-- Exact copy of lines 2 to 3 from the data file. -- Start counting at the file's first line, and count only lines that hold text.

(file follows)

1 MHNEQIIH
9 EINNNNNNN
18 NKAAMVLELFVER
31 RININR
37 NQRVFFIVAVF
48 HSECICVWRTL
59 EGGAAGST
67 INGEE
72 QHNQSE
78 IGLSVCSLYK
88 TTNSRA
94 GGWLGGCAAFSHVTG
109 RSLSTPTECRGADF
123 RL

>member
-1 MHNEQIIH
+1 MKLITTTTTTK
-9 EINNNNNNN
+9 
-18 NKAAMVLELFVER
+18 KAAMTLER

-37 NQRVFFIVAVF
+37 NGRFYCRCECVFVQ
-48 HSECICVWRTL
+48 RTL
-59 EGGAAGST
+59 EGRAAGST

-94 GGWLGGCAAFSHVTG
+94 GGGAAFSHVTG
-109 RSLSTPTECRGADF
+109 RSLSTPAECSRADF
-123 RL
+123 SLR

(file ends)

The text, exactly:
9 EINNNNNNN
18 NKAAMVLELFVER